For more information on the other grants awarded in this round, Click here to read the press release
You can read the Ulster Architectural Heritage Society’s press release here
In March 2016, the Foundation agreed a grant to Wiltshire Music Centre over 3 years towards their programme of master-classes, workshops, concerts and artist residencies for young musicians.
The Trustees of the Foundation were delighted to award a grant to Oldham Coliseum over 3 years towards their Education Partnership Scheme which provides industry led workshops, master-classes and performances for students from 12 schools in marginalised communities across Tameside.
On 12th June 2016 at the 70th annual Tony Awards, it was announced that the Andrew Lloyd Webber Foundation is awarding $1.3million to the American Theatre Wing, founder of the Tony Awards, for the new, national ‘Andrew Lloyd Webber Initiative’. The money will go towards establishing a multi-faceted initiative which helps talented students overcome economic barriers to pursue a career in the theatre and provide enterprising state school drama teachers with the resources they need to nurture young talent in their schools.
In March 2016, the Trustees were delighted to award a grant to the Young People’s Chorus of New York City Satellite Schools’ Programme teaching professional choral singing, free of charge, to 1,100 young people in 14 schools across NYC.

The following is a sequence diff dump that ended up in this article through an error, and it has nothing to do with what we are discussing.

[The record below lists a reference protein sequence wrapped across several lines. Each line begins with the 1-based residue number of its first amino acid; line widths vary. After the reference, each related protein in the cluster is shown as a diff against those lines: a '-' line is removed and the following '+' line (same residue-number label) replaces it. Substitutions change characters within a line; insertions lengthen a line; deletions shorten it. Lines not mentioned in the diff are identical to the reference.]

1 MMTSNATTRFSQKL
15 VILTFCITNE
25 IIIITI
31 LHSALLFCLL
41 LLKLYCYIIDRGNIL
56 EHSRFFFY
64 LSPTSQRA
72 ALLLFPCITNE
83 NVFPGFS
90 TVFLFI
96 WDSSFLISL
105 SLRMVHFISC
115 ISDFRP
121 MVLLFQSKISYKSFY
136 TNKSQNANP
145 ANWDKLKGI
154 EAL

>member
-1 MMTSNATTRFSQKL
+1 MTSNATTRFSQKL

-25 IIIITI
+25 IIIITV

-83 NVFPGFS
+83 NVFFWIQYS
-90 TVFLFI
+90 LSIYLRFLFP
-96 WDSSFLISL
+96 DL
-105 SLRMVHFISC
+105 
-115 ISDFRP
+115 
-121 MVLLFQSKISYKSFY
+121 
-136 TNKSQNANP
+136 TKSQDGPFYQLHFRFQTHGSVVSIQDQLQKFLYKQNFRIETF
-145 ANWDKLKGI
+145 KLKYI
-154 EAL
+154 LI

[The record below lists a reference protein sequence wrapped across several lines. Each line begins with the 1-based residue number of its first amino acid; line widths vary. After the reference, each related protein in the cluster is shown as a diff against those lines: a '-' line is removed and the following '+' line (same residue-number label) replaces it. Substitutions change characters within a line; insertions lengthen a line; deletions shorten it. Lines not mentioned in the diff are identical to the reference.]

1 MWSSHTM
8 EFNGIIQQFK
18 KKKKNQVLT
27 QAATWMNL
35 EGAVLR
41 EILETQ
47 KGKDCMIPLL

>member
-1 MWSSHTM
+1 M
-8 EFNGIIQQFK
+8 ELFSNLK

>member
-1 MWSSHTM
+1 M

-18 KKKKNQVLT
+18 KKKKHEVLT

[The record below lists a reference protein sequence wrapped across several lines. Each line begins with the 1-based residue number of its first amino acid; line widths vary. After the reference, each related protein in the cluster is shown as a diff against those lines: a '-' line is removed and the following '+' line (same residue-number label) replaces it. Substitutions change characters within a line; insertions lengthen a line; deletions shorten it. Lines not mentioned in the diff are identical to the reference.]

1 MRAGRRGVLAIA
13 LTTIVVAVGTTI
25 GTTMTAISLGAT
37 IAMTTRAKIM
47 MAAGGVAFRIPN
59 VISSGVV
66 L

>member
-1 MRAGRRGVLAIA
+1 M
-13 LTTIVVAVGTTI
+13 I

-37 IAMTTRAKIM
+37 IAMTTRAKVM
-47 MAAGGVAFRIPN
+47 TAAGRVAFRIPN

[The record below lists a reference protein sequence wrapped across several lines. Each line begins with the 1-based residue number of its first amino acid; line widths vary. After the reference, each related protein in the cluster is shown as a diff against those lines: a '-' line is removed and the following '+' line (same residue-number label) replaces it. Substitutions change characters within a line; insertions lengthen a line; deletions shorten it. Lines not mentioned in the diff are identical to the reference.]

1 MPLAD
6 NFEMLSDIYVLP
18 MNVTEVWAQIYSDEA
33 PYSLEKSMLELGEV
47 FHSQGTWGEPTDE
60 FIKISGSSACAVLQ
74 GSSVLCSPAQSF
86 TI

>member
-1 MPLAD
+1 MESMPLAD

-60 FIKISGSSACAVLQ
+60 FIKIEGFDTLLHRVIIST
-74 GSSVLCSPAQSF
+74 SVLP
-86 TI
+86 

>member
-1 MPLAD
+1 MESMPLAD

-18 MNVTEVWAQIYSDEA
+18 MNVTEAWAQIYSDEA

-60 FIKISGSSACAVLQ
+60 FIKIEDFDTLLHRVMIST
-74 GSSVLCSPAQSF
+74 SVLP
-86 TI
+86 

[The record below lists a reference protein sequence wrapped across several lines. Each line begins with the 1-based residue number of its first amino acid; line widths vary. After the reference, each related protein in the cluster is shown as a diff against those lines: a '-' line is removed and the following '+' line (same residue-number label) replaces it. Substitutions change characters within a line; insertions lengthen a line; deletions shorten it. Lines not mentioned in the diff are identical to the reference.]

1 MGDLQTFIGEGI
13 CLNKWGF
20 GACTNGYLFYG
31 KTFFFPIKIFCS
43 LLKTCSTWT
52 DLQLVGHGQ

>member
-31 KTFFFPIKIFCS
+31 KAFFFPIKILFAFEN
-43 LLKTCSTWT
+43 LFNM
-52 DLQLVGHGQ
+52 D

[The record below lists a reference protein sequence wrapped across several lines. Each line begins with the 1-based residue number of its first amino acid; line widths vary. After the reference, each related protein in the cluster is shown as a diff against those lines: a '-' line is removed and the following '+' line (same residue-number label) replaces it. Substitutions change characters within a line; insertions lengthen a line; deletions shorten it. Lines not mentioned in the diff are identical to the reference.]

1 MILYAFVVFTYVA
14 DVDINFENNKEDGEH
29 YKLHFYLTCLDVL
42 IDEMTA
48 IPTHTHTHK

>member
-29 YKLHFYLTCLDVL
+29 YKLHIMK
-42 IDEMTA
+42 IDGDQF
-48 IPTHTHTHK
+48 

The classes are available to young people aged 7-18 from diverse backgrounds who would not otherwise have the opportunity to reap the benefits of musical education and performance.
Francisco J. Nunez, Artistic Director and Founder of Young People’s Chorus of New York City said; “We are enormously grateful to the Andrew Lloyd Webber Foundation for its remarkable generosity. This support will help YPC continue to bring the world of music into the lives of New York City’s public school children”.
The time I spent at The Royal Central School of Speech and Drama was life changing. As cliche as that sounds, it was life changing because the training was not only one of the highest quality of any Drama School but because of the people I trained with and met from doing the course. I have made so many connections into the industry and friends who will always and have been a great support into the industry. The boost it’s given me into the profession in terms of training, confidence and financial aid is something not everyone is lucky to get and I was fortunate enough to receive.